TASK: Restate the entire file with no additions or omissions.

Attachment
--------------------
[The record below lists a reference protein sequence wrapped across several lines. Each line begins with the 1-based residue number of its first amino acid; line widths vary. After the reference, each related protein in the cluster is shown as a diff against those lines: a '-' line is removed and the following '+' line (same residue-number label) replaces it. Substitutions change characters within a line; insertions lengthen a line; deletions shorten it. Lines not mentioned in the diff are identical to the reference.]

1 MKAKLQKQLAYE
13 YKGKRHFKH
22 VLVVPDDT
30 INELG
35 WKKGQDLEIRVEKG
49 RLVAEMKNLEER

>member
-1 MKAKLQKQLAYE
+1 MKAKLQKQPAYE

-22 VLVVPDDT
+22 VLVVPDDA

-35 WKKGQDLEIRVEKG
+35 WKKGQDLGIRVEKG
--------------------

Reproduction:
[The record below lists a reference protein sequence wrapped across several lines. Each line begins with the 1-based residue number of its first amino acid; line widths vary. After the reference, each related protein in the cluster is shown as a diff against those lines: a '-' line is removed and the following '+' line (same residue-number label) replaces it. Substitutions change characters within a line; insertions lengthen a line; deletions shorten it. Lines not mentioned in the diff are identical to the reference.]

1 MKAKLQKQLAYE
13 YKGKRHFKH
22 VLVVPDDT
30 INELG
35 WKKGQDLEIRVEKG
49 RLVAEMKNLEER

>member
-1 MKAKLQKQLAYE
+1 MKAKLQKQPAYE

-22 VLVVPDDT
+22 VLVVPDDA

-35 WKKGQDLEIRVEKG
+35 WKKGQDLGIRVEKG